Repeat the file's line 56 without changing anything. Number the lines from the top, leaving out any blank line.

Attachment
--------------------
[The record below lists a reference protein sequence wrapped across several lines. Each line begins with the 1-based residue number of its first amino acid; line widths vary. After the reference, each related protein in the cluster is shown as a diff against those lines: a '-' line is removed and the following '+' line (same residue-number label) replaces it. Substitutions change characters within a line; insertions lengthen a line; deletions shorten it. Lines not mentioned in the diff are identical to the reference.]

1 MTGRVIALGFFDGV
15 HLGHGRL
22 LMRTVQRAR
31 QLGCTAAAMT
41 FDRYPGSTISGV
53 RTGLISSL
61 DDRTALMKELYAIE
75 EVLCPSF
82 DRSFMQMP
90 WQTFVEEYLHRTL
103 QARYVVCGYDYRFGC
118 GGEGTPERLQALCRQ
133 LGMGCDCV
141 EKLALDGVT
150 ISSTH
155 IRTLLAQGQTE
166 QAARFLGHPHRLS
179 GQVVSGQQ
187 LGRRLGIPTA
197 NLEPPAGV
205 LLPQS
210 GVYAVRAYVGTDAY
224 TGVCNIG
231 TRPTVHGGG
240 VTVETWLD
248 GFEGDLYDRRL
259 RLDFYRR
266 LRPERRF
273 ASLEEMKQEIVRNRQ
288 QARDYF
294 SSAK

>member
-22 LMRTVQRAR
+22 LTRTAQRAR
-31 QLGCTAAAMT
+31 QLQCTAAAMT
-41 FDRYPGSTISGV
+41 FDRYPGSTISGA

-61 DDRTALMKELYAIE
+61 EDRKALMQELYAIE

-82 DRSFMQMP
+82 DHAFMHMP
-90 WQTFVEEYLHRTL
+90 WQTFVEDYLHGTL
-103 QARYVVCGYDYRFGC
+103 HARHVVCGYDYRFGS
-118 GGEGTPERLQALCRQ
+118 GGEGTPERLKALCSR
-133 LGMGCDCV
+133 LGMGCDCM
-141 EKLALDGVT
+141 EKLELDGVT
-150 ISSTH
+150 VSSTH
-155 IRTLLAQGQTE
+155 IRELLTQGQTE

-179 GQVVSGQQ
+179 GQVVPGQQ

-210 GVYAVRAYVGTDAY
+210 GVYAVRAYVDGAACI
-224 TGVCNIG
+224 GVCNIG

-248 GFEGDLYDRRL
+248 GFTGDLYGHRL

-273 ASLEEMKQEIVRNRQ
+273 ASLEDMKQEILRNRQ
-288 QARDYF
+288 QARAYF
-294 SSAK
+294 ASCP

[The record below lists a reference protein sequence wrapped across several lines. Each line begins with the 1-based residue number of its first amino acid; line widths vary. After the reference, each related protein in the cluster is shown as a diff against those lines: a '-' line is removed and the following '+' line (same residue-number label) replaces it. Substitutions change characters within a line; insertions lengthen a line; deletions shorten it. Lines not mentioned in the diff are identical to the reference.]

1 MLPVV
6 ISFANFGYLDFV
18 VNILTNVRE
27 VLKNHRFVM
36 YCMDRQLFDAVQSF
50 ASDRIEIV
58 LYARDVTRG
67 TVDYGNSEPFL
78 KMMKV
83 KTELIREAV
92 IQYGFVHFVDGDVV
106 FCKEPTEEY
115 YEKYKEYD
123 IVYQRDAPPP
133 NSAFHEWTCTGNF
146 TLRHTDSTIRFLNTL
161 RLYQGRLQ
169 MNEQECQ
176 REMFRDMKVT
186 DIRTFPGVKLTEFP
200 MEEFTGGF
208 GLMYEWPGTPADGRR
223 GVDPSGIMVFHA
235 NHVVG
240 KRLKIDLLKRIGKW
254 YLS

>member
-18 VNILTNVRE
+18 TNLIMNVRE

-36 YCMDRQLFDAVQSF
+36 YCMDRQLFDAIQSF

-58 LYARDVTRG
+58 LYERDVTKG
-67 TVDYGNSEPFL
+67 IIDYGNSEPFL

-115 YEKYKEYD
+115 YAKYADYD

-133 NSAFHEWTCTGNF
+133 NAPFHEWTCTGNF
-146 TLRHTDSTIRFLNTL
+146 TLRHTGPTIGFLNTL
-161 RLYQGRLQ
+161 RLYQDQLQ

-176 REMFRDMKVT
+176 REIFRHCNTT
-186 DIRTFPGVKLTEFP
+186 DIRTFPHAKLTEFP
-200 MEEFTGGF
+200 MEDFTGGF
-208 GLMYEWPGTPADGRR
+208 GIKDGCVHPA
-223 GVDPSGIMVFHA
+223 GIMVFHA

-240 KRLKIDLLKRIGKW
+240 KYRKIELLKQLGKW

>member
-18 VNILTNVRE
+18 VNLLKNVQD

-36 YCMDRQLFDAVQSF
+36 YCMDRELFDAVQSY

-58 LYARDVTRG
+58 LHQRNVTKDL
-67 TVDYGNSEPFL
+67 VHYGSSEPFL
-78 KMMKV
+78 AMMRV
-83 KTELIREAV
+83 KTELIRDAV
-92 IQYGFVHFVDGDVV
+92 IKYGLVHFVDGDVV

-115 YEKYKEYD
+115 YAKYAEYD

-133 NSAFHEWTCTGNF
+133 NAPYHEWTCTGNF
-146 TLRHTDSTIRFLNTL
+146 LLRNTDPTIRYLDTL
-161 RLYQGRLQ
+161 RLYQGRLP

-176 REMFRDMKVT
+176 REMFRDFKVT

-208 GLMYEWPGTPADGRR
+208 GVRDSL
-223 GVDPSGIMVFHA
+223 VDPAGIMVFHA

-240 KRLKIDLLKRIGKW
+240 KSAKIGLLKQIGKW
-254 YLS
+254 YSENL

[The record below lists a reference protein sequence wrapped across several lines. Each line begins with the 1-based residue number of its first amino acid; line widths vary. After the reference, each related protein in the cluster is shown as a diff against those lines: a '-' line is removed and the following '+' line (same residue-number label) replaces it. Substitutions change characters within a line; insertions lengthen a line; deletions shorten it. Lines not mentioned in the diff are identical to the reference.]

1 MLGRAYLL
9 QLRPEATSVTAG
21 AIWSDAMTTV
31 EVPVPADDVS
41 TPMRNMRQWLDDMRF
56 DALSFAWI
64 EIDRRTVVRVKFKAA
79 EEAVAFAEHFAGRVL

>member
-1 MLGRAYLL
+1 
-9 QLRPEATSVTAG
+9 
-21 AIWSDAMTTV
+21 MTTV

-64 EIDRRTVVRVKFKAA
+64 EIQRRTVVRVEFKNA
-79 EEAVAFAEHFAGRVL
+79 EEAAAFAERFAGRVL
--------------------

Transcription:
-155 IRTLLAQGQTE